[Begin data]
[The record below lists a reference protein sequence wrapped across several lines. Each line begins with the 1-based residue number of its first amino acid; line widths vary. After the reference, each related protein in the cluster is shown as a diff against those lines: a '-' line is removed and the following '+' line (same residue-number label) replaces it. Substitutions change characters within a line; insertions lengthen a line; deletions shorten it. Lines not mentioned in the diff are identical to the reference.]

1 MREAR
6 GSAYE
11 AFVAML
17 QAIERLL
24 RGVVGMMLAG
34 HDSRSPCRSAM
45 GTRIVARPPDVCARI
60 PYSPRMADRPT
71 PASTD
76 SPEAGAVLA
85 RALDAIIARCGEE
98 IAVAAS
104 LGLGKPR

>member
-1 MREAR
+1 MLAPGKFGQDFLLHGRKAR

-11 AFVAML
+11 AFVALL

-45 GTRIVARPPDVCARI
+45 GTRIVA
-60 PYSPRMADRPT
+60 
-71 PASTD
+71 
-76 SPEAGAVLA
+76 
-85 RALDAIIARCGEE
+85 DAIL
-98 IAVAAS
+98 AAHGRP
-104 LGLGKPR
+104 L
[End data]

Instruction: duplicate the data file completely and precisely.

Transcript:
[The record below lists a reference protein sequence wrapped across several lines. Each line begins with the 1-based residue number of its first amino acid; line widths vary. After the reference, each related protein in the cluster is shown as a diff against those lines: a '-' line is removed and the following '+' line (same residue-number label) replaces it. Substitutions change characters within a line; insertions lengthen a line; deletions shorten it. Lines not mentioned in the diff are identical to the reference.]

1 MREAR
6 GSAYE
11 AFVAML
17 QAIERLL
24 RGVVGMMLAG
34 HDSRSPCRSAM
45 GTRIVARPPDVCARI
60 PYSPRMADRPT
71 PASTD
76 SPEAGAVLA
85 RALDAIIARCGEE
98 IAVAAS
104 LGLGKPR

>member
-1 MREAR
+1 MLAPGKFGQDFLLHGRKAR

-11 AFVAML
+11 AFVALL

-45 GTRIVARPPDVCARI
+45 GTRIVA
-60 PYSPRMADRPT
+60 
-71 PASTD
+71 
-76 SPEAGAVLA
+76 
-85 RALDAIIARCGEE
+85 DAIL
-98 IAVAAS
+98 AAHGRP
-104 LGLGKPR
+104 L